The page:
Spirituality: definition and spiritual practices

What is Spirituality? It is a question to which it is difficult to give a specific answer. It’s is a broad concept with room for many perspectives, and it has a different meaning for everyone. In general, it includes a sense of connection with something bigger than yourself, something with the cosmos. It also has to do with searching for the meaning of life and what part you take in it yourself. As such, it is a universal human experience – something that affects us all to a greater or lesser extent.

People describe a spiritual experience as sacred or transcendent as a deep sense of aliveness and interconnectedness. Some find their spiritual life is closely tied to the practice of faith, while others may pray to find comfort in a higher power. Still, others seek meaning through their connection to nature or art.

Definition of spirituality

There is no unambiguous, generally accepted definition of spirituality. Traditionally, literature mainly mentioned spirituality as a “connection to a greater whole.” In modern times, the emphasis is on subjective experience and the ‘deepest values ​​and meanings with which people live,’ involving personal growth or transformation. Therefore, the definition of spirituality must be kept abstract: philosophy in which someone searches for meaning and feels connected to a greater whole or higher power and gives substance to it according to his or her own insight.

Meditation as a spiritual experience

Meditation is an excellent way to give substance to your spiritual experience. By consciously focusing on what you are doing at certain times, your experience can become many times more satisfying. During meditation, the brainwaves change and generally slow down from beta to theta/alpha. Our brain comes to rest in this lower frequency. Although our brains are, of course, not muscle, you can somewhat compare it to a muscle that relaxes.

In a meditative state, you have access to your subconscious mind, and you are also able to make contact with the heart-brain, a cluster of about 40,000 neurons in the heart. This nerve network functions independently of our brain and has enormous intelligence that has only come to light in recent decades.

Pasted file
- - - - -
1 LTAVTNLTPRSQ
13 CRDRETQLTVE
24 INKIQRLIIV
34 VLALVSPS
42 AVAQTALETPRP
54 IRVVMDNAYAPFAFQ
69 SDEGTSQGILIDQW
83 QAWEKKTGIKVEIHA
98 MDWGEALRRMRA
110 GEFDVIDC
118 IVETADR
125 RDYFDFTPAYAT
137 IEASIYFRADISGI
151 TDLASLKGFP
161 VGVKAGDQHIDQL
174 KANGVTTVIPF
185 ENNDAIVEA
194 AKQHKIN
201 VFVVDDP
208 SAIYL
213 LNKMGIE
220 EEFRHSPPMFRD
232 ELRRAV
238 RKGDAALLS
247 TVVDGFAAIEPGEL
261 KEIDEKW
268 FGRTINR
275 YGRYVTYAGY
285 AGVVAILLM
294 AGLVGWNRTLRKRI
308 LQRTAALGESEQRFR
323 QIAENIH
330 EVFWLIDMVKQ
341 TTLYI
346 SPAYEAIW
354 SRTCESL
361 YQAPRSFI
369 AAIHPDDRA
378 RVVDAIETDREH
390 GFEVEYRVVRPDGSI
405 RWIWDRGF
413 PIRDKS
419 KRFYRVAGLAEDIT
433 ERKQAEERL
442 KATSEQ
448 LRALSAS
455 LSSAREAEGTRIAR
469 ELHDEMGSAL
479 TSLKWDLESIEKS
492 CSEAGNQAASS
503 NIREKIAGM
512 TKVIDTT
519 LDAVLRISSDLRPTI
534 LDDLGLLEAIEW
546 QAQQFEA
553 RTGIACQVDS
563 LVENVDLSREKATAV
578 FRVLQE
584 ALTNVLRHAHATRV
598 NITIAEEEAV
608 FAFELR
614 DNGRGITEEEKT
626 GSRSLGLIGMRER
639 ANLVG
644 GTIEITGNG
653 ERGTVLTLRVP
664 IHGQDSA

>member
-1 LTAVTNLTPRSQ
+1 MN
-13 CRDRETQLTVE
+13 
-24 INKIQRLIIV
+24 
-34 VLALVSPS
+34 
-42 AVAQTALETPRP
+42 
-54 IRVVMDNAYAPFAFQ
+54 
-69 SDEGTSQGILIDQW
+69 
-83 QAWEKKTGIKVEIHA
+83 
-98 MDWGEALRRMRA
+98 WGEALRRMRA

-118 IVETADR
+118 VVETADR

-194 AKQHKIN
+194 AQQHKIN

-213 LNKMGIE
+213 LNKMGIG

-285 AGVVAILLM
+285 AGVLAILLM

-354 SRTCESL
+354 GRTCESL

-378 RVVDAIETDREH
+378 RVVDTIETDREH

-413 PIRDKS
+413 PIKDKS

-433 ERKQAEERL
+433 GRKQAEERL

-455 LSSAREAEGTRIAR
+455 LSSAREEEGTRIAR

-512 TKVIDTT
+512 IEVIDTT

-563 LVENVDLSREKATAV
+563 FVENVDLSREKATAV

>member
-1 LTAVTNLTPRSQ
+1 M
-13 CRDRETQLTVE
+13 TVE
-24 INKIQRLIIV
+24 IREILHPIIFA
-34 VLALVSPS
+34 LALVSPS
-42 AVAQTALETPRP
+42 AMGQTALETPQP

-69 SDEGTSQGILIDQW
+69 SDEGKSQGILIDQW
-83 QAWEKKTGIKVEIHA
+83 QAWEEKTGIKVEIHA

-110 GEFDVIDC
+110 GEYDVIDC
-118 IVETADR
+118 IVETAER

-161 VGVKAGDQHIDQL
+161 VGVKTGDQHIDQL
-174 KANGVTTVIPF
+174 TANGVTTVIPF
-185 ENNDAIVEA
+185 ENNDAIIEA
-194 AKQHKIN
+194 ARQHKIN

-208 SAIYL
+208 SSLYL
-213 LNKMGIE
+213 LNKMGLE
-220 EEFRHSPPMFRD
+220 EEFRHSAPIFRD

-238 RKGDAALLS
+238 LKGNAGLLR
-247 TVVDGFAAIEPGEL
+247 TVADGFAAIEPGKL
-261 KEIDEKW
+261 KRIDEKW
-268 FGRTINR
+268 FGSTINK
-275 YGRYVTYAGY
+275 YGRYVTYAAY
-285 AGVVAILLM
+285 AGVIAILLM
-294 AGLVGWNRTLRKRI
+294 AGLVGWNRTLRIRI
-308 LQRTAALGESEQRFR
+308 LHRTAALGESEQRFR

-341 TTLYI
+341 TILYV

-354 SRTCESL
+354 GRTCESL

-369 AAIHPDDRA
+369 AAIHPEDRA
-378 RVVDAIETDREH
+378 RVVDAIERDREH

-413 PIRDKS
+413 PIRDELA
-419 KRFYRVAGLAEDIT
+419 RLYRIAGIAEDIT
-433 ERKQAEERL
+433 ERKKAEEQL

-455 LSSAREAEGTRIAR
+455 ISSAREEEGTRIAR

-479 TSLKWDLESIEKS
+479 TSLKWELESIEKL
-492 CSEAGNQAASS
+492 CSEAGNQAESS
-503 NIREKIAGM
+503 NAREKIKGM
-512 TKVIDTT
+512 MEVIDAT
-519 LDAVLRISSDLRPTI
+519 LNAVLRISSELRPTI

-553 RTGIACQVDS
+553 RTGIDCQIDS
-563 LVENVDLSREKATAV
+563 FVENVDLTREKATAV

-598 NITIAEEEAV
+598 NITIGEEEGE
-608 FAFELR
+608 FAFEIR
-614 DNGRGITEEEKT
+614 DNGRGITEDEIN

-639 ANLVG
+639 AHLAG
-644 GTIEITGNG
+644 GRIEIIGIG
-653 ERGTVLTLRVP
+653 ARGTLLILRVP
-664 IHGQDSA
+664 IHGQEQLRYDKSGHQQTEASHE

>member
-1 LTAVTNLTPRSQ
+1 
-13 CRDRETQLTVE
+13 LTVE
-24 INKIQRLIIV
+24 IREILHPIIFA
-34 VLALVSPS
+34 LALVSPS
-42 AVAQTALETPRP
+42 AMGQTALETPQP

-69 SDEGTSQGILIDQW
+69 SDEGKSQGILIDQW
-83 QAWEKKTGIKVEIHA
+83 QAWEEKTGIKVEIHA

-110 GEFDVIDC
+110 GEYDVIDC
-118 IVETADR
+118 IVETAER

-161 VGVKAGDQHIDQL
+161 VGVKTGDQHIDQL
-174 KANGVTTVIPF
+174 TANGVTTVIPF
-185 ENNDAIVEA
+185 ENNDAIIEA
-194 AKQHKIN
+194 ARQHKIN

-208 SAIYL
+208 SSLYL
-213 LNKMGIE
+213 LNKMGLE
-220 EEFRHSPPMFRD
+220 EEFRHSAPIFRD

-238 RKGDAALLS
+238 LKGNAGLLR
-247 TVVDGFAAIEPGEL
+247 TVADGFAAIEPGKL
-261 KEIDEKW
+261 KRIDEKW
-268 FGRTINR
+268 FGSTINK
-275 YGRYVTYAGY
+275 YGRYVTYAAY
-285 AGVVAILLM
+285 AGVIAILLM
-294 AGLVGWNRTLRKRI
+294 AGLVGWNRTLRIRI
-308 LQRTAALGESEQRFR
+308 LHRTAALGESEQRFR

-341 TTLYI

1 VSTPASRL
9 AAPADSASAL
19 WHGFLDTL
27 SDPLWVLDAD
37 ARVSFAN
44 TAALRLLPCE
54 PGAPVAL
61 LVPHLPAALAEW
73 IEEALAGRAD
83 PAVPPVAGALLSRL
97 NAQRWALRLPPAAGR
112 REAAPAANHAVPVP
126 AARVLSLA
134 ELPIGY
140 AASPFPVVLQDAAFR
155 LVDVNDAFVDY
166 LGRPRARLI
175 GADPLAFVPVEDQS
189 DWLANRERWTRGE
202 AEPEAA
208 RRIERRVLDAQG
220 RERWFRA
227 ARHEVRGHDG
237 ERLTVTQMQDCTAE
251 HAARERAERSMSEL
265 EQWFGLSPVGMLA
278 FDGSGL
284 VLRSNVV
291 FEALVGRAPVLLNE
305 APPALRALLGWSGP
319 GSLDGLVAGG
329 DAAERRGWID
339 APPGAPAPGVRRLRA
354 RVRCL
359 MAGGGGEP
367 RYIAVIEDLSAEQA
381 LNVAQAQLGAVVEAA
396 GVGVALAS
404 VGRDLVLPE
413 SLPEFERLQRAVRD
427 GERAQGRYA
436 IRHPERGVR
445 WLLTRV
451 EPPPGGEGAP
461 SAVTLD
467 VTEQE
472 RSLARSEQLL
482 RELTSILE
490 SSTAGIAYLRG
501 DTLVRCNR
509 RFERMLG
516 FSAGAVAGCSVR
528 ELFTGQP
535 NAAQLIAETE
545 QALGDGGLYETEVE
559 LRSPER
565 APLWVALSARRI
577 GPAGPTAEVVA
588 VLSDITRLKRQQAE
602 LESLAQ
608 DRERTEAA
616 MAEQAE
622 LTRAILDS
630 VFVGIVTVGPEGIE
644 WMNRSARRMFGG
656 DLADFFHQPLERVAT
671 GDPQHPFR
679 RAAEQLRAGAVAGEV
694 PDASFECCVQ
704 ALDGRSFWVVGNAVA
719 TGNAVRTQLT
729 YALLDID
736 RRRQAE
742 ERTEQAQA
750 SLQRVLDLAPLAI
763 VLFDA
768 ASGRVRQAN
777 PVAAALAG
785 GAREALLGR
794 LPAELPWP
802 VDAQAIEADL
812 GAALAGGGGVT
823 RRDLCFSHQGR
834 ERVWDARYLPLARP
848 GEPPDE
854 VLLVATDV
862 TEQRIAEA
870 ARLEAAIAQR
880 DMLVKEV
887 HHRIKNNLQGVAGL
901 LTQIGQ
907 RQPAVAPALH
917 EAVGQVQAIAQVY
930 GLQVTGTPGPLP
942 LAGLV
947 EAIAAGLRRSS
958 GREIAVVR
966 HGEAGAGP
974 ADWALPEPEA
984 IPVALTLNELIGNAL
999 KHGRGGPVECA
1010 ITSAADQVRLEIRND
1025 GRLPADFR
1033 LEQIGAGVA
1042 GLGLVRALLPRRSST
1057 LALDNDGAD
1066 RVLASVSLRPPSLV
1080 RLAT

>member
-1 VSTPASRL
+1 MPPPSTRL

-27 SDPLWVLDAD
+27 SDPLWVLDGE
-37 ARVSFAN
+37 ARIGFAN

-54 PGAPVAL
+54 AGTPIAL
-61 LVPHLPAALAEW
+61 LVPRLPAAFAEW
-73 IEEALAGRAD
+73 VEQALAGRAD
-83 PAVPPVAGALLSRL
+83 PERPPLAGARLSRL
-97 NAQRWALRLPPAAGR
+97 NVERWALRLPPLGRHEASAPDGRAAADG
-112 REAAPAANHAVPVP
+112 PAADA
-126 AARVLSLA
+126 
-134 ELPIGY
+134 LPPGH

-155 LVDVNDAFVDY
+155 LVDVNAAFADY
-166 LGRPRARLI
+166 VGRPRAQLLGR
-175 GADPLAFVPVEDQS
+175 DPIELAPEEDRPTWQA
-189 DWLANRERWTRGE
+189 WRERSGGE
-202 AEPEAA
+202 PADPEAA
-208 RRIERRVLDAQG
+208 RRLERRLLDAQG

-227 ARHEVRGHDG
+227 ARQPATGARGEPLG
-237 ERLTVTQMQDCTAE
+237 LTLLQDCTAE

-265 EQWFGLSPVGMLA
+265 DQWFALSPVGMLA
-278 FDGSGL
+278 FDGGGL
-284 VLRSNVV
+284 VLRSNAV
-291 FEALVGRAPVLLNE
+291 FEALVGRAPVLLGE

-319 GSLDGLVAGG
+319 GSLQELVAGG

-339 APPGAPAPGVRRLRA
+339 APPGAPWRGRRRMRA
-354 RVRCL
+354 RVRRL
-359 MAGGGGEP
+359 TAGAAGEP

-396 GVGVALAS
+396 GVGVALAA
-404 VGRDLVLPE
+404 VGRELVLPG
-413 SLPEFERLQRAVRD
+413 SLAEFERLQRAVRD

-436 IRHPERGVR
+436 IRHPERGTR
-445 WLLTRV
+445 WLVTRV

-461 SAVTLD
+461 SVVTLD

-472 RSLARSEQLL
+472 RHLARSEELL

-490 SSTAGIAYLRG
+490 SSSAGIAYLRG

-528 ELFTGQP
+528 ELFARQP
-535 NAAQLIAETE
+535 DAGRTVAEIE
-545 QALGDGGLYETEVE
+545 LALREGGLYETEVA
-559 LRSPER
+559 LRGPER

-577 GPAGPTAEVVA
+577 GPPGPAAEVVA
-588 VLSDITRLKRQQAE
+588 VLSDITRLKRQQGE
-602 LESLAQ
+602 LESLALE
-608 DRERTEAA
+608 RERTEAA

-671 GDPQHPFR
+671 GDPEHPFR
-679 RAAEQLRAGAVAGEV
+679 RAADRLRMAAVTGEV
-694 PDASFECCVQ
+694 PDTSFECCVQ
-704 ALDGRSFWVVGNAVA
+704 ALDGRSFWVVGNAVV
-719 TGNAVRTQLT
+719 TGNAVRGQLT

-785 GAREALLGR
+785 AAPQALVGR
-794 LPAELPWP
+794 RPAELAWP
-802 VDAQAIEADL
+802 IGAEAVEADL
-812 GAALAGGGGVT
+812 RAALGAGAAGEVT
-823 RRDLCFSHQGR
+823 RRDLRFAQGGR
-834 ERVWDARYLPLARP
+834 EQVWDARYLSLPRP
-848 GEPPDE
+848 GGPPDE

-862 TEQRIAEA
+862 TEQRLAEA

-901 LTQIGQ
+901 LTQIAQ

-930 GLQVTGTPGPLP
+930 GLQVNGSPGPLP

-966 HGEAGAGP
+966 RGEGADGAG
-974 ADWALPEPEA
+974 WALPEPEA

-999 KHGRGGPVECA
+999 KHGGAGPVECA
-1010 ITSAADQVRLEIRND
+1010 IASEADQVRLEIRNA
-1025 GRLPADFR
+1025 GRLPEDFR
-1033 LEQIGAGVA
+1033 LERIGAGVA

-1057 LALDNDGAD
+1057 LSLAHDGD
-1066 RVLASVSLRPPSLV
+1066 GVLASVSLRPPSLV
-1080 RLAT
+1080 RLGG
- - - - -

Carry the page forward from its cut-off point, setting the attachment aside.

Many people who meditate say that they are “closer to themselves.” They say they are better able to make decisions, follow their intuition, and have clear insights. In this sense, many of them experience meditation as a spiritual experience.

Different kinds of spirituality

Mystical spirituality

Mystical spirituality is based on a desire to go beyond the material world, beyond the senses, the ego, and even beyond time. Personal relationships and a sense of oneness (with the cosmos) are central to this spiritual approach.

Authoritarian spirituality

Authoritarian spiritual practices are a very powerful form of spirituality based on a need for definition and rules. This kind of spirituality is especially common in specific religious practices.

Intellectual Spirituality

Intellectual spiritual practices focuse on building knowledge and understanding of spirituality by analyzing history and spiritual theories. Theology is an example of intellectual, spiritual interpretation, as well as studying the work of Dr. Joe Dispenza.

Service Spirituality

Service spirituality is a common form of spirituality common to many religions to apply. They serve others as a form of spiritual expression. Some people who work in health care see it as their “job in life” to care for those in need.

Social spiritual practice is often practiced by people who have a spiritual sense of being around others.

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